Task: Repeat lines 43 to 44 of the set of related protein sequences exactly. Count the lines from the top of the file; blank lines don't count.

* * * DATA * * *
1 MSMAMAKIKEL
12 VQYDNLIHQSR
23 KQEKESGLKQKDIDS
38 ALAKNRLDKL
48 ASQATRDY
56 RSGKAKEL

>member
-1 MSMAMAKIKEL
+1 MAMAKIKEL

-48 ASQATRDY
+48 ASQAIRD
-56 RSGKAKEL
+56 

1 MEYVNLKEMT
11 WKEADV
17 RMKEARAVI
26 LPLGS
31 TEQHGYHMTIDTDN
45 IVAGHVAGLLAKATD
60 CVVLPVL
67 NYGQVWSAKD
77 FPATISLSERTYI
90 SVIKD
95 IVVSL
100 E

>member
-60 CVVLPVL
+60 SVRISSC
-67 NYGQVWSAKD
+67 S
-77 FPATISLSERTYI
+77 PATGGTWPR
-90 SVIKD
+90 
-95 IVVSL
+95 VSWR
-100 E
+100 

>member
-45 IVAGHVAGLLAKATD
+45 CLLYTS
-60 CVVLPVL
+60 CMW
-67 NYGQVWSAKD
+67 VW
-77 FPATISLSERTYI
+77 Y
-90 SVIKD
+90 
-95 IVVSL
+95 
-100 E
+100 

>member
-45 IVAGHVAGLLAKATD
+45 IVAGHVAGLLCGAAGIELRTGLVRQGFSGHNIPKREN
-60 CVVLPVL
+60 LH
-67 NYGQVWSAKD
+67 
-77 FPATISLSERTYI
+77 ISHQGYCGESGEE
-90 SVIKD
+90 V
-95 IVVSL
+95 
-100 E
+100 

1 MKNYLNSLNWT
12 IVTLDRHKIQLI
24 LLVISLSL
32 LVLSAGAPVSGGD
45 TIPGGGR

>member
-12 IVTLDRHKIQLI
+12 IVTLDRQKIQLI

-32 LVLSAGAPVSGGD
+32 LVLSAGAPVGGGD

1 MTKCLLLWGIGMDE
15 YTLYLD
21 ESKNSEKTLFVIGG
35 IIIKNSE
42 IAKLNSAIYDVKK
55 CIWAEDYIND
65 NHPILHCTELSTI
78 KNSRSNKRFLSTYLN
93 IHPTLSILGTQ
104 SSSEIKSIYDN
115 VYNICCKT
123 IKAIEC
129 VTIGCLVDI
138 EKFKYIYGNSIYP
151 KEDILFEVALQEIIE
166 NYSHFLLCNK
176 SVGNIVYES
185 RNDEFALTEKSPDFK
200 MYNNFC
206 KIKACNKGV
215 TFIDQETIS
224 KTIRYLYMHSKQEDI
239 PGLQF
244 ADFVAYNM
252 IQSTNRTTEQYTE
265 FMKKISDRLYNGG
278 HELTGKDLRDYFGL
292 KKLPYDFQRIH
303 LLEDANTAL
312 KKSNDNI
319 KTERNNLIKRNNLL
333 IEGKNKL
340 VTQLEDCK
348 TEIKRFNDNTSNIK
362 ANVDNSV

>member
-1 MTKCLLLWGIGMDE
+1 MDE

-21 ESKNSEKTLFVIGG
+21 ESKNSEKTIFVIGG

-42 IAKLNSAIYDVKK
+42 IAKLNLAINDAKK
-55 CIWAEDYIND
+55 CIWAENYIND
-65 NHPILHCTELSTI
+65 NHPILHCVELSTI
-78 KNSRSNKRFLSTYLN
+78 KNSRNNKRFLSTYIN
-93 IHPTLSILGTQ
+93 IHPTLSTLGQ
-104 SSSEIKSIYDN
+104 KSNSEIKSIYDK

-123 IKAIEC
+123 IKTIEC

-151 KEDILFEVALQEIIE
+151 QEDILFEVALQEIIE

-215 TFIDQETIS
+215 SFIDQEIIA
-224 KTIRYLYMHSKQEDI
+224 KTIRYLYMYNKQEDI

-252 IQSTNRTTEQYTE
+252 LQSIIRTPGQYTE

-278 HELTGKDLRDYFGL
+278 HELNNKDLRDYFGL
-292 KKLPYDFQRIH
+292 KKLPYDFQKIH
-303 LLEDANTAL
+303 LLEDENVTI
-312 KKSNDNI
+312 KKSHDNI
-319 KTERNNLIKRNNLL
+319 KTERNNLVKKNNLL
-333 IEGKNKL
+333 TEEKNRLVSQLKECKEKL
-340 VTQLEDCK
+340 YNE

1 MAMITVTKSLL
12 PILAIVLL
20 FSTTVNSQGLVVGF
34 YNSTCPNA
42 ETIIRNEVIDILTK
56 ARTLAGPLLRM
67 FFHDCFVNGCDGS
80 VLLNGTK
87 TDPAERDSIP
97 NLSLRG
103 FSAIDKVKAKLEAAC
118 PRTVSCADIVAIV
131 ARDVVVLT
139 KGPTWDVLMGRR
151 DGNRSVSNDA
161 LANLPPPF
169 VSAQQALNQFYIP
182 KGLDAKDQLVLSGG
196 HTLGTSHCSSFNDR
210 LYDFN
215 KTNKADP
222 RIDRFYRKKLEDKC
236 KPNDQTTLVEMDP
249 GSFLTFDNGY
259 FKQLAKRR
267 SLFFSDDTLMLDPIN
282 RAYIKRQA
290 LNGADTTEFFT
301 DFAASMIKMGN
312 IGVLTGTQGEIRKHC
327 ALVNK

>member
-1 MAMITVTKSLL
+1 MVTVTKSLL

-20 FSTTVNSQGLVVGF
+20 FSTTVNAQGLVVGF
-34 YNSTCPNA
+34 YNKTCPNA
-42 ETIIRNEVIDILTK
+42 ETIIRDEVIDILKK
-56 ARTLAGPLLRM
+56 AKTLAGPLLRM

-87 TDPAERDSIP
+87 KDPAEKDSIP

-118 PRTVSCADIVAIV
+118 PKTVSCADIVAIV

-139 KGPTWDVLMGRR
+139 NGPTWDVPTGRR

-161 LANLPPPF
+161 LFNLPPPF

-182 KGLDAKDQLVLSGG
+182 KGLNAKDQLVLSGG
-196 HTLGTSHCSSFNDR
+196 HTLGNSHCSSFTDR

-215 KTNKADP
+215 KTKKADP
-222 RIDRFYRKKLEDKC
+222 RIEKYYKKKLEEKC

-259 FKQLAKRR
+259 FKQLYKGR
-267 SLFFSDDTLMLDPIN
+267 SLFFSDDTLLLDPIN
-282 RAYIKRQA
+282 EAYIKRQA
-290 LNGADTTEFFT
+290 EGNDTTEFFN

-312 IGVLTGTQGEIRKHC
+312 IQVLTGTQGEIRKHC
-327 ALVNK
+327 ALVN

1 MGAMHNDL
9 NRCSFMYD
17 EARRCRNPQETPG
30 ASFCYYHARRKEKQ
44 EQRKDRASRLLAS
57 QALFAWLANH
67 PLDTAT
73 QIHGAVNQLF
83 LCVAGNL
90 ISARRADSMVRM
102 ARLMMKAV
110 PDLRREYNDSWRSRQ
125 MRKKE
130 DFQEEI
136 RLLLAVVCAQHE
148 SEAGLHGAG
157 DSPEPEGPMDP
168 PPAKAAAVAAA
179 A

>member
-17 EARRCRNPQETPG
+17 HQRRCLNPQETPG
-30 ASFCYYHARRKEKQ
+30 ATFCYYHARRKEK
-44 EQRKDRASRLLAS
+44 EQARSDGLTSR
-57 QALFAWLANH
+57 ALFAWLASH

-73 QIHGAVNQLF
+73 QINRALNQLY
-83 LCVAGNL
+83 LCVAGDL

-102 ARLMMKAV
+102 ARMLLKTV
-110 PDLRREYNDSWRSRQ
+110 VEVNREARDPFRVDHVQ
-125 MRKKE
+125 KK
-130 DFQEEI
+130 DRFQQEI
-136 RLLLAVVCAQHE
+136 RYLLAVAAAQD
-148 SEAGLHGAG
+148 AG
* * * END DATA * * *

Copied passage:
+60 CMW
-67 NYGQVWSAKD